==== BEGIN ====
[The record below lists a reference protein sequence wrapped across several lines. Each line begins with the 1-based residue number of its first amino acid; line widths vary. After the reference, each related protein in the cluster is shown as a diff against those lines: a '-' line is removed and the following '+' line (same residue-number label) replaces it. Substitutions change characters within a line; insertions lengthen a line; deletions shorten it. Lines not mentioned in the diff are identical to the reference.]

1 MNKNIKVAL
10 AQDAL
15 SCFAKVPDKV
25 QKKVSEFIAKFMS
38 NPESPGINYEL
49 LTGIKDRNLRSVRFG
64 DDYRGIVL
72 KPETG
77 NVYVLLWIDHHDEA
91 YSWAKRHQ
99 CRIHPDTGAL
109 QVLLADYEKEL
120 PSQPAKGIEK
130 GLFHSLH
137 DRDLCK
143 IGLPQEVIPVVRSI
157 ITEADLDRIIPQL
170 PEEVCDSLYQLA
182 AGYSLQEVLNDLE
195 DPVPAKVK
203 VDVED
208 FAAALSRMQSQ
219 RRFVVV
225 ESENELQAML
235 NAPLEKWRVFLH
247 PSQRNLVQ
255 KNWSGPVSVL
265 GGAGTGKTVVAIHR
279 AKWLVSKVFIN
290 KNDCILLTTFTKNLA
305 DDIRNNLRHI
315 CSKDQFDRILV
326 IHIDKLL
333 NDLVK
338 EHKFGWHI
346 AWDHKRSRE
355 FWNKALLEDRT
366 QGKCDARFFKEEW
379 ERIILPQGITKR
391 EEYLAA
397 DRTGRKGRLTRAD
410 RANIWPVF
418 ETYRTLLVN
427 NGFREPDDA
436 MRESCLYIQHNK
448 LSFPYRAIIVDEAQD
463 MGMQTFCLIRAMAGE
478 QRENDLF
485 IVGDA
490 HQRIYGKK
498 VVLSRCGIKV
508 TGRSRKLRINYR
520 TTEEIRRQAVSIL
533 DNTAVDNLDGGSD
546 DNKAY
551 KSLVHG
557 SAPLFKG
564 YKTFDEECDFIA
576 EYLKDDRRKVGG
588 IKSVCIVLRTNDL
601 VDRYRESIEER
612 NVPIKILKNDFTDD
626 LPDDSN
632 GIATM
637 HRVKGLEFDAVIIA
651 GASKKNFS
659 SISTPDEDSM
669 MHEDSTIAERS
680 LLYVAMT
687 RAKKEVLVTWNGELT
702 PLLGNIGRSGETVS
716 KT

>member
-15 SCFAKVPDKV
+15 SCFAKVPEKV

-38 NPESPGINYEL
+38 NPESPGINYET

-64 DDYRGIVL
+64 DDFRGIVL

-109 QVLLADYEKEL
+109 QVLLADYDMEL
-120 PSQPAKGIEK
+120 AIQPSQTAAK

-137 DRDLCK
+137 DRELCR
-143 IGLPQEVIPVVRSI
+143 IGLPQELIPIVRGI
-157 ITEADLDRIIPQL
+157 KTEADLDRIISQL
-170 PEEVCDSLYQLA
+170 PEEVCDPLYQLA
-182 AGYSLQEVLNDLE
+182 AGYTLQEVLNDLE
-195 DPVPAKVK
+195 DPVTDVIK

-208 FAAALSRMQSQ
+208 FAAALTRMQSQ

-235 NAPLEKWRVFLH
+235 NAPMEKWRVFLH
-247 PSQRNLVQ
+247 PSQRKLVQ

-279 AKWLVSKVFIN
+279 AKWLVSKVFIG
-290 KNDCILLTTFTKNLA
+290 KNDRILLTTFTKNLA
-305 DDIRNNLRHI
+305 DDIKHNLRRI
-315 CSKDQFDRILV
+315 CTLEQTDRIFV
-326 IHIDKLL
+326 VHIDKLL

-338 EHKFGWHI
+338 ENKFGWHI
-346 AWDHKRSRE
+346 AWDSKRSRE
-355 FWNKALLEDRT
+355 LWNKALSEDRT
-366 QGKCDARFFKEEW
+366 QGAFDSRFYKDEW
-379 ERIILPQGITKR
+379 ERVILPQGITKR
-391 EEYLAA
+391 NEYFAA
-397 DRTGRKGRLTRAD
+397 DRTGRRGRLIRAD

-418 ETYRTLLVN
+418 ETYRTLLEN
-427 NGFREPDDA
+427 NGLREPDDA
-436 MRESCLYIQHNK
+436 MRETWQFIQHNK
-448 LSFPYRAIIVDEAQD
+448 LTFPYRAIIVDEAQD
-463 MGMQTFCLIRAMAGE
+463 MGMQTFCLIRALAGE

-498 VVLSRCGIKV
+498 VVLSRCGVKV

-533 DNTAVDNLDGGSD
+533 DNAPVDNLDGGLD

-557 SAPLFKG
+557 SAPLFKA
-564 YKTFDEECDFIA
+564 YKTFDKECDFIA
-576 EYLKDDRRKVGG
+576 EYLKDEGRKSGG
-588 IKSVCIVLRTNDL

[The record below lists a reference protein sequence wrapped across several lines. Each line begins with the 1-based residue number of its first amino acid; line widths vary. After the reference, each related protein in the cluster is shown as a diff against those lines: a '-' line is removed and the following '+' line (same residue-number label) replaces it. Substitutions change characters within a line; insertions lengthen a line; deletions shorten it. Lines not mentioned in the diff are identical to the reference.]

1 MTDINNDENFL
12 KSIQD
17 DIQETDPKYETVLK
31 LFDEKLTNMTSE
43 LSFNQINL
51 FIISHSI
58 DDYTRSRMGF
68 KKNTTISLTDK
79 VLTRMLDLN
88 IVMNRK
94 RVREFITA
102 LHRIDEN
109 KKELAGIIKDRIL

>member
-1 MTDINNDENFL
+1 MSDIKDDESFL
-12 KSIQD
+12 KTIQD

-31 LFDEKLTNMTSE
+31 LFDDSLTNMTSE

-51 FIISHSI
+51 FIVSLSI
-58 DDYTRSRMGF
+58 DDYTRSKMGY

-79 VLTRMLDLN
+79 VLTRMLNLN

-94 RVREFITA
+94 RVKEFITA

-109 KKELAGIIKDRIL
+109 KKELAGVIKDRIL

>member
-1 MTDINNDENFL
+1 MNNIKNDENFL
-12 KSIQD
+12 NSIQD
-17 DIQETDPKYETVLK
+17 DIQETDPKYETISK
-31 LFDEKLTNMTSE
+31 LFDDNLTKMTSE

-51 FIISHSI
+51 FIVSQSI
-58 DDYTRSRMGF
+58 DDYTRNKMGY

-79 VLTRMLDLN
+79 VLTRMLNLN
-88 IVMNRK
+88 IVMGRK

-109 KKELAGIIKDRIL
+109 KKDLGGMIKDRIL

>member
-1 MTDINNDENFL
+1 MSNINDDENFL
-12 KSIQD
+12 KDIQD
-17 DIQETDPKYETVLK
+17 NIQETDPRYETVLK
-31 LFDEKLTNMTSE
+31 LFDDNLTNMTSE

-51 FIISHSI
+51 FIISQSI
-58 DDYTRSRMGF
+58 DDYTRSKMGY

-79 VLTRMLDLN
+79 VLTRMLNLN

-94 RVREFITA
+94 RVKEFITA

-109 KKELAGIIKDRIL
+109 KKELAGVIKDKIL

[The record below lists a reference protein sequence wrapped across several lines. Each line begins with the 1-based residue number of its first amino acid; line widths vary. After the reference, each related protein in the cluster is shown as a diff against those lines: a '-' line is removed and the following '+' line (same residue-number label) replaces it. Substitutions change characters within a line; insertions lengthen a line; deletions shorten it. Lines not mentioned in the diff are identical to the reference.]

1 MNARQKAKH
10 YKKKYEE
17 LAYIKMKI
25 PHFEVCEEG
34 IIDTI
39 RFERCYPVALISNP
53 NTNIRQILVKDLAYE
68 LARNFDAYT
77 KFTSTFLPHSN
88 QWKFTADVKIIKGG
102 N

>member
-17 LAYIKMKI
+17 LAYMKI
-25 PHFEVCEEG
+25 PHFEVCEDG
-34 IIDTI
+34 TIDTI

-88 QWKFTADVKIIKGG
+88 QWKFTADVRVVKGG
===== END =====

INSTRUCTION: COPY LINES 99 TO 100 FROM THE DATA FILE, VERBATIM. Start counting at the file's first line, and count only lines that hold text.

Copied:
-235 NAPLEKWRVFLH
+235 NAPMEKWRVFLH